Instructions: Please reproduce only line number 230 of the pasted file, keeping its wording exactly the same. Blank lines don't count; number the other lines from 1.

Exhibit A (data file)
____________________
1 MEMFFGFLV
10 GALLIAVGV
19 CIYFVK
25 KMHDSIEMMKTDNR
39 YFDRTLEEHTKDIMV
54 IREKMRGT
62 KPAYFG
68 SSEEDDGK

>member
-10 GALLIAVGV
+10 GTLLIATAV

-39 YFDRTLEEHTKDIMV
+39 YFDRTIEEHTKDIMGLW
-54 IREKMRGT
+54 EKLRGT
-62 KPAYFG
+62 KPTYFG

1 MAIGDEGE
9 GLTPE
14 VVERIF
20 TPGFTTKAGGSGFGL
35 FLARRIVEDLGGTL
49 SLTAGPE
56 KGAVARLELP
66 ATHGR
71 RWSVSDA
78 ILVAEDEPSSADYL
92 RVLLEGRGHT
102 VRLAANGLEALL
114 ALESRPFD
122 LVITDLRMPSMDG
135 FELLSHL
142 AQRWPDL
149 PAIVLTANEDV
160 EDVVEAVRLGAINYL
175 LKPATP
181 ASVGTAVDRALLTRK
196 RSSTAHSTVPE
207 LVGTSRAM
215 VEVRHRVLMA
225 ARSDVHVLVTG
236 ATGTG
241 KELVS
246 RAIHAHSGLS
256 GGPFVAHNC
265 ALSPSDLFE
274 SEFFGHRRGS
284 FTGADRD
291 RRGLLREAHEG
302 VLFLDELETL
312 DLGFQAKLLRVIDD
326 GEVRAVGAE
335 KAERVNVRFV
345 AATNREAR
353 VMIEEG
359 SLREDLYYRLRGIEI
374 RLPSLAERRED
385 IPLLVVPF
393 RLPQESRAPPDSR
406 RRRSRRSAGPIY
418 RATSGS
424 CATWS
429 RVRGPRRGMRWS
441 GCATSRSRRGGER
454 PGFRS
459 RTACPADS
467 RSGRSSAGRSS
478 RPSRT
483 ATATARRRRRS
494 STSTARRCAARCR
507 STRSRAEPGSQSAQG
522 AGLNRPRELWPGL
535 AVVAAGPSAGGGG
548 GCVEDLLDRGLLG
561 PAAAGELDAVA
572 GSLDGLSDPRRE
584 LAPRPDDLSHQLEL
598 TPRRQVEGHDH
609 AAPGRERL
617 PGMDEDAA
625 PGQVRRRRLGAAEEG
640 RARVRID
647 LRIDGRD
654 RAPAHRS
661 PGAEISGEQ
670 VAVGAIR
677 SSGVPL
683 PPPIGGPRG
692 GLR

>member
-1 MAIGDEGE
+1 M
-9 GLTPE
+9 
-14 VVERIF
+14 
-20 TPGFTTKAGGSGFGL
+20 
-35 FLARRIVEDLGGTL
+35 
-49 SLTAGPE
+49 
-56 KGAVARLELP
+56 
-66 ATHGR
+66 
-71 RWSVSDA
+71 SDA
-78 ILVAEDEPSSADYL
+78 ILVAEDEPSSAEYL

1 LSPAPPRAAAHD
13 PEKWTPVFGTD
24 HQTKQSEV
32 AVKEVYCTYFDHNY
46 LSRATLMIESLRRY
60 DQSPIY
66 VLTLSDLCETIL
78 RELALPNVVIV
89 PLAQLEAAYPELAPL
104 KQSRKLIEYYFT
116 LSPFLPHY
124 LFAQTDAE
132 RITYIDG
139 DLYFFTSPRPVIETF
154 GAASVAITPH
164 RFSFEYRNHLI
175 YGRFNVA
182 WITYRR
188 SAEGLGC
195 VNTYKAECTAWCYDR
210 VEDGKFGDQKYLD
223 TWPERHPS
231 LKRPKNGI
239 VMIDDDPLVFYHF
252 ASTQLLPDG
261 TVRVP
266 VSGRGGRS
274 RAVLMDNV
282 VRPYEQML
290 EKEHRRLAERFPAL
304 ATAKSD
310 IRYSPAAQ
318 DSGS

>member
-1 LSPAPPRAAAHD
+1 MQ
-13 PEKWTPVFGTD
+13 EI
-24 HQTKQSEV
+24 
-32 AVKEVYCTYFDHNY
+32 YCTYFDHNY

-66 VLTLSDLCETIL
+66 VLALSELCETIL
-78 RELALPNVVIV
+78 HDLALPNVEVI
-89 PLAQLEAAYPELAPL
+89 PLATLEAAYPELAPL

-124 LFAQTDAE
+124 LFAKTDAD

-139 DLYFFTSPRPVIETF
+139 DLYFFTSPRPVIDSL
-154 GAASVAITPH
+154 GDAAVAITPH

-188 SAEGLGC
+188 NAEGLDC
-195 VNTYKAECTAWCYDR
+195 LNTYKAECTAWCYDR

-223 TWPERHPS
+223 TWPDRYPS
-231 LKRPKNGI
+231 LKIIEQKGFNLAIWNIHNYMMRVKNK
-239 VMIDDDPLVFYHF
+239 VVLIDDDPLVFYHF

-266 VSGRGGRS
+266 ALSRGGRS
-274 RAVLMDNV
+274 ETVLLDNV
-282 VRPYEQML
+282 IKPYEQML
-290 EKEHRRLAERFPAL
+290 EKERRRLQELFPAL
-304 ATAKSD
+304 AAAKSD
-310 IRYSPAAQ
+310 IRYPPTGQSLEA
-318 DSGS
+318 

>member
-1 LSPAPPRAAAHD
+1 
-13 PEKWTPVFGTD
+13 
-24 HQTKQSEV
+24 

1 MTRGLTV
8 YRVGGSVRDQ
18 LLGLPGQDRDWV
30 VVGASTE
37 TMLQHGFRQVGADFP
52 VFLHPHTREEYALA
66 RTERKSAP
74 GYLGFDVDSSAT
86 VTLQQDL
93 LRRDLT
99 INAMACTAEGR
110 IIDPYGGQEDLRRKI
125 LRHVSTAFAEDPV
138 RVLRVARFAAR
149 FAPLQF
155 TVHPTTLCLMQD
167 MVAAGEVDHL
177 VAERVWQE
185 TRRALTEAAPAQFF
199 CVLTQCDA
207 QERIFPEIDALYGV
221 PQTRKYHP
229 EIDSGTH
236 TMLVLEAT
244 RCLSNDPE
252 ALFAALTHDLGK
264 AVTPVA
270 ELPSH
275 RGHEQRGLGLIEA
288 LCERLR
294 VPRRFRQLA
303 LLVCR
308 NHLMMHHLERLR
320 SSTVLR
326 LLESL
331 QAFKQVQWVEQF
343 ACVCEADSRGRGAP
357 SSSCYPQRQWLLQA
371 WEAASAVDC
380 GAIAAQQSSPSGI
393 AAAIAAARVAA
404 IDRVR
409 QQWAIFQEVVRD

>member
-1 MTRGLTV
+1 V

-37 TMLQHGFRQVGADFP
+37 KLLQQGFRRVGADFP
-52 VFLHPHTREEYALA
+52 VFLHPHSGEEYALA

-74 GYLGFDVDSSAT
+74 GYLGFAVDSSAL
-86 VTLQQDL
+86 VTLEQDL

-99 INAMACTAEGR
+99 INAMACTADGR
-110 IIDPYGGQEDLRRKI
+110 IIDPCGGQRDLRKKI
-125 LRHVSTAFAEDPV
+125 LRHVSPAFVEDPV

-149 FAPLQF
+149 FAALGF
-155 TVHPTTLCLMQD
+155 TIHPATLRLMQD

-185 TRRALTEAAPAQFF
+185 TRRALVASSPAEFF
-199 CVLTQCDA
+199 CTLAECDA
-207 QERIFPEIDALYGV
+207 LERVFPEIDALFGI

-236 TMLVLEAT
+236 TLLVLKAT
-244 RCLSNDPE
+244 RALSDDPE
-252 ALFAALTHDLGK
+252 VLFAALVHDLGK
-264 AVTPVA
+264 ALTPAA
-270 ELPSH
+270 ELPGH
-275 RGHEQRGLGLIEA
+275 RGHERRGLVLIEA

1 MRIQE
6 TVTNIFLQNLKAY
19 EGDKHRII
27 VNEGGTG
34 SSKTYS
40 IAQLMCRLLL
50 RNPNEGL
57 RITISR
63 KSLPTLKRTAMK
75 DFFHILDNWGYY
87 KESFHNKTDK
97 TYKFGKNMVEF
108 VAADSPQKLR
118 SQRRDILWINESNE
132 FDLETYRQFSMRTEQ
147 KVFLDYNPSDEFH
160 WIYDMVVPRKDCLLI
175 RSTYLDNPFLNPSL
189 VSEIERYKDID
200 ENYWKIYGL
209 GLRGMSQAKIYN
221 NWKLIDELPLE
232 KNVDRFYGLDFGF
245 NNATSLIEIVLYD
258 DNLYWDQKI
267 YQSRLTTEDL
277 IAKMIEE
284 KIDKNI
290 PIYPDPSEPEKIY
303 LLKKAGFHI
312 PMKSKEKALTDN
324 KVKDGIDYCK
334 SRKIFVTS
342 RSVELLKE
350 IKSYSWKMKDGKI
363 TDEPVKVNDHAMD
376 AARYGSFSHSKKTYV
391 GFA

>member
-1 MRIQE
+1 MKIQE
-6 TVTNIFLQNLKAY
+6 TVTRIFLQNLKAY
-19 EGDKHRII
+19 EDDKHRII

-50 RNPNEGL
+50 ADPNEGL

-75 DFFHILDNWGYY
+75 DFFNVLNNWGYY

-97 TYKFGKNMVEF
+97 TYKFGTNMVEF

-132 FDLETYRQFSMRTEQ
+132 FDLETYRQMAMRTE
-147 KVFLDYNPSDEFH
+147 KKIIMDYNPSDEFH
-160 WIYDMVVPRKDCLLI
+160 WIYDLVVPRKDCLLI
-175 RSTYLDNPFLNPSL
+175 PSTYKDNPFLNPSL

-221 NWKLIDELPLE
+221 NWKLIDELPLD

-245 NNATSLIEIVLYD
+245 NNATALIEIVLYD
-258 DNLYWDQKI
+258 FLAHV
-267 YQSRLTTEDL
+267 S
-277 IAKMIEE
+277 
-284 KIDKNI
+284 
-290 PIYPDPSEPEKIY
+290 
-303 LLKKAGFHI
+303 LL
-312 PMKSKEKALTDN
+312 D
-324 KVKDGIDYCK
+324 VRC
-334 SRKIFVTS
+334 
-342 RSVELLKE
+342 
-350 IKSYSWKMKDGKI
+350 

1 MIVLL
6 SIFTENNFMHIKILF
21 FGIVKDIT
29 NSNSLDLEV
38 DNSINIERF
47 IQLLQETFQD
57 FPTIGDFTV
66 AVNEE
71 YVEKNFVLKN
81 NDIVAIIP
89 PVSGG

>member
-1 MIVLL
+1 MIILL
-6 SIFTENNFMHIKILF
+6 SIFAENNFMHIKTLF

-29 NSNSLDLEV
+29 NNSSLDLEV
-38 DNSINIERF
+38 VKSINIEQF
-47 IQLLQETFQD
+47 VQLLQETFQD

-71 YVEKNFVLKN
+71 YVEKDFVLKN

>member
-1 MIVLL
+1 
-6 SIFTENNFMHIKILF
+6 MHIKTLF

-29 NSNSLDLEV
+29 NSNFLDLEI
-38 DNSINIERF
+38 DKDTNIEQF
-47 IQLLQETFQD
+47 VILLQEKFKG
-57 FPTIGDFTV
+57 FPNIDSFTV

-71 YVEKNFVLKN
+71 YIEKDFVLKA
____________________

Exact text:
326 LLESL